Royal household’s HR policies ‘improved after probe into Meghan bullying claims’
An investigation into the handling of bullying allegations established by the Duchess of Sussex has seen HR policies improved for royal staff, a source claims
A senior Palace source respected the confidentiality of those who took part in the independent review, refraining from detailing the improvements.
Current and former staff were invited to speak about their experiences of working for Meghan, enabling improvements to HR policies to be enacted.
Members of the Royal Family have been informed of the changes to policies and procedures for the royal household's HR department, as have staff, the source confirmed.
The issue was raised during a media briefing about the Sovereign Grant which showed the monarchy cost the taxpayer £102.4million during 2021-2022 - an increase of £14.9million, or 17 percent on the previous financial year.
Following the lifting of pandemic restrictions, the Royal Family resumed duties, increasing expenditure on travel and property maintenance.
The 10-year project to renovate Buckingham Palace raised property maintenance expenditure by £14.4million to a whopping £63.9million.
The Sovereign Grant increased marginally by £400,000 to £86.3million during 2021-22.
A core chunk of £51.8million funds the Queen’s official duties and her household, and an additional £34.5million pays for ongoing re-servicing costs for the Palace.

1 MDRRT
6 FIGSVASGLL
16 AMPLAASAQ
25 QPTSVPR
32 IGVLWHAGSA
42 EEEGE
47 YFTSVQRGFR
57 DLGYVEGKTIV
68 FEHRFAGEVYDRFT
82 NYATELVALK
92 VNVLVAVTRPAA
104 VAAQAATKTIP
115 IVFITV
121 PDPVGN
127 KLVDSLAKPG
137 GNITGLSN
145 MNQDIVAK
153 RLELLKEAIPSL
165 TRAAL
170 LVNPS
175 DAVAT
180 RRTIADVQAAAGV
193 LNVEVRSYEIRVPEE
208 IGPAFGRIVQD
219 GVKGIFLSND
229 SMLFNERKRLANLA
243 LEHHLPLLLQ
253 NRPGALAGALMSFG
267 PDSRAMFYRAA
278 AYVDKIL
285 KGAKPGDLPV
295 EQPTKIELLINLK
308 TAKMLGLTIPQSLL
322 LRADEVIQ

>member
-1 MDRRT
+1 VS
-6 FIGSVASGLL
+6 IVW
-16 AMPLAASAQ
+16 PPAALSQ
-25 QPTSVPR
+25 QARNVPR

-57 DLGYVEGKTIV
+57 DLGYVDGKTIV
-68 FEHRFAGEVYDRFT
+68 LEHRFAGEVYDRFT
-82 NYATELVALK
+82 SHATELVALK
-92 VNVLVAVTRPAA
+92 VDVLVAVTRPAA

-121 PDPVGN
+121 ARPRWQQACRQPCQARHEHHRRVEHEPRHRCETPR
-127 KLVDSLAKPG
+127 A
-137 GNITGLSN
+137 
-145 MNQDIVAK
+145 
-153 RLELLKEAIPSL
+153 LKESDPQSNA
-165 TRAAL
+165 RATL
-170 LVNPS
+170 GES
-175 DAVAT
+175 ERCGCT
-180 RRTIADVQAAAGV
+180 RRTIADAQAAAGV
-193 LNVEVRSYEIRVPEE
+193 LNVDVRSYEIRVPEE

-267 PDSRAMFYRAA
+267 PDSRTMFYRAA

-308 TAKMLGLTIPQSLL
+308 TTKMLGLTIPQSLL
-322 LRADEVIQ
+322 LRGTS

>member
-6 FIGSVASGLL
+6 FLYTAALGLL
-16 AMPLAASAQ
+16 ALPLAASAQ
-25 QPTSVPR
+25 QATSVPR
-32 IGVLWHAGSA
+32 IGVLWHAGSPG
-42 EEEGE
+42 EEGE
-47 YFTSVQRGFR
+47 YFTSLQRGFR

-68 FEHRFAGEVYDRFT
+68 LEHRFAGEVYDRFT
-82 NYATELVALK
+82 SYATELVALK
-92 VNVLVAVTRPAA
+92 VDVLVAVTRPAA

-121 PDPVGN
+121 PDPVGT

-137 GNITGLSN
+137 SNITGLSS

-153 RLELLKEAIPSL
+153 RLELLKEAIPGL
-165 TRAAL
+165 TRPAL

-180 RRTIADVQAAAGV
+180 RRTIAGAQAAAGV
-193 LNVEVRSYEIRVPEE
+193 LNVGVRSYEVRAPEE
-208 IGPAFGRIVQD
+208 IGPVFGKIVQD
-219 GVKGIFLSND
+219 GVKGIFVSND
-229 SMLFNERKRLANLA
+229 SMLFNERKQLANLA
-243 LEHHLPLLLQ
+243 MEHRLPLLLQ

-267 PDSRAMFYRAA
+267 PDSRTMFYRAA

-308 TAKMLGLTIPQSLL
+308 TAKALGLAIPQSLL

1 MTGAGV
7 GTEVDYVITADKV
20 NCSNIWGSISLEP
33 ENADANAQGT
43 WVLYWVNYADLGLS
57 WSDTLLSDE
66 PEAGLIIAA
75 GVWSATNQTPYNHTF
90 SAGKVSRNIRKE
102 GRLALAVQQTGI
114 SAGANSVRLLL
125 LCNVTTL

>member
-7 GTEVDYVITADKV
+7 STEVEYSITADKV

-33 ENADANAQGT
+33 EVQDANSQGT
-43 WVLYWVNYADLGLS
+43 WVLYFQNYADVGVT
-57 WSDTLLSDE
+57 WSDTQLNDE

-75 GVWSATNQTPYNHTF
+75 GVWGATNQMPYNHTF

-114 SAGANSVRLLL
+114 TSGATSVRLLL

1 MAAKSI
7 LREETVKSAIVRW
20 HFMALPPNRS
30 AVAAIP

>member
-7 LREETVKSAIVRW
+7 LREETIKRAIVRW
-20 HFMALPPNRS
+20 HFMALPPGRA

An investigation by Buckingham Palace was launched in March 2021, with past and present staff invited to express in confidence their experiences of working for the Duchess of Sussex, after it was alleged she forced out two personal assistants and staff suffered humiliation on several occasions.
Meghan Markle's lawyers denied the allegations when they arose.
Under the heading “Staff Report”, the 2021-22 financial document listed HR policies and procedures, but it is not known which were introduced following the investigation carried out by a law firm and funded privately, thought to be a senior member of the royal family.
The report also outlines the royal household’s “Concern at Work” policy which encourages individuals to raise any issues they may have about the behaviour of others and outlines how issues can be aired, with the policy accessible to staff on the intranet site – known as the Coronet.
The financial document also states: “Counselling and support are provided through the household’s long-established employee assistance programme and staff have been trained to be Mental Health First Aiders… Managers are trained to support, mentor and coach their teams and monitor their contribution…”
The senior palace source said: “I’m not going to comment on the changes that have been made to the policies and procedures – I’ll just say that the policies and procedures have been updated…the policies in relation to the Concern at Work apply to everyone who works within the royal household.”
They added: “Because of the confidentiality of the discussions we have not communicated the detailed recommendations.
"The recommendations have been incorporated within policies and procedures wherever appropriate and policies and procedures have changed.
“So all members of staff, all members of the Royal Family will be aware of what the policies and procedures are, the revised policies and procedures.”
The Duke and Duchess of Sussex have been contacted for a response.